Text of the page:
3. improve the comparability of different firms' operating performance by eliminating the
        effects of different accounting methods

     4. indicate the amount, timing and probability of future cash flows

4.1    BCCI’s Financials

The IPL is regarded as a special purpose vehicle of the parent, BCCI. BCCI will generate the
maximum profit from IPL.

Cash Flow statement for BCCI
                                  Year 1                             Upto year 10
Promotion cost                    (Rs. 100 crore)                    (Rs. 432 crore)
Franchises fee                    Rs. 2894 crore                     Rs 289.4 crore
Earnings from central pool Rs 83.4 crore                             Rs. 1456 crore
Net Cash Flow                     Rs. 272.8 crore                    Rs. 4750 crore

4.2    Franchise’s Financials

Average cash flow statement of franchises in 1st years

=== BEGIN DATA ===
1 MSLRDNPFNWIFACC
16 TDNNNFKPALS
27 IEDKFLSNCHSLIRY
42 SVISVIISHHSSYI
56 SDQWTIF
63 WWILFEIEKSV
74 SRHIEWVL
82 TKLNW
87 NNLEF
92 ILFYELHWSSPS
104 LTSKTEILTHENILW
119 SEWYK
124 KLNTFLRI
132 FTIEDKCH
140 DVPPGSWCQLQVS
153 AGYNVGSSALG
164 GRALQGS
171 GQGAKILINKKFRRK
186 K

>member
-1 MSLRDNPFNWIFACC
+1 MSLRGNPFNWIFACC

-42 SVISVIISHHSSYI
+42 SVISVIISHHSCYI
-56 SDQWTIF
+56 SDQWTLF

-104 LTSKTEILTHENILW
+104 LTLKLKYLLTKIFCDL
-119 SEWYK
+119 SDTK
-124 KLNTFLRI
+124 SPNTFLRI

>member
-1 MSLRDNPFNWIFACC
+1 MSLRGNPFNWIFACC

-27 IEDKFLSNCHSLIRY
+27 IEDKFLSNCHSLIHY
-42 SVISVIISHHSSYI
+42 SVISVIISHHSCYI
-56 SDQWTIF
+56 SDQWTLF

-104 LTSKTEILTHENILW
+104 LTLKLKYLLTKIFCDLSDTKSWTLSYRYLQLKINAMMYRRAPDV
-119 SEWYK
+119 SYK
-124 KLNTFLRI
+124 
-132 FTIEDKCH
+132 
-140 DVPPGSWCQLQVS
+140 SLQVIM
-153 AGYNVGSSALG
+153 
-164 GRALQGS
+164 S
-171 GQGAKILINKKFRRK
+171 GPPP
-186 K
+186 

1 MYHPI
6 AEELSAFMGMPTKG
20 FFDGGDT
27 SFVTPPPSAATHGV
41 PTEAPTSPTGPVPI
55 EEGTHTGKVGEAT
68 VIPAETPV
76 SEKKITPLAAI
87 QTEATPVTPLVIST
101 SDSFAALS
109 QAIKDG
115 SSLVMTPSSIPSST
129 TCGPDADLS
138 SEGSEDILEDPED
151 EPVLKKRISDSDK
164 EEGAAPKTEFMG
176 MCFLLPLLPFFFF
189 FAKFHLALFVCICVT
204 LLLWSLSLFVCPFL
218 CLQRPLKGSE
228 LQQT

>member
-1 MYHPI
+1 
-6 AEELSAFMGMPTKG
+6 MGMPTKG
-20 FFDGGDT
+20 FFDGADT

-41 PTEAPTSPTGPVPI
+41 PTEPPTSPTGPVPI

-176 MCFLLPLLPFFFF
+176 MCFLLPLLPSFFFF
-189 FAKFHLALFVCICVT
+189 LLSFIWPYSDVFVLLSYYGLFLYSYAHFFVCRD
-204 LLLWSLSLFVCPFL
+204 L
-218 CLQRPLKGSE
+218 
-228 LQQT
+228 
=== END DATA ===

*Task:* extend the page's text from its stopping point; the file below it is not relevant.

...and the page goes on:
Year 1

Avg Franchisee fee                                  (Rs. 36 crore)
Players cost                                        (Rs. 20 crore)
Other cost                                          (Rs. 14 crore)
Share from central pool revenue                     Rs. 41.7 crore
Average share of price money                        Rs. 1.5 crore
Earnings from local pool revenue                    Rs. 6.4 crore
Net Cash Flow                                       (Rs. 20 crore)
As we can see from the table on an average the franchises have suffered a loss of Rs 20 crore in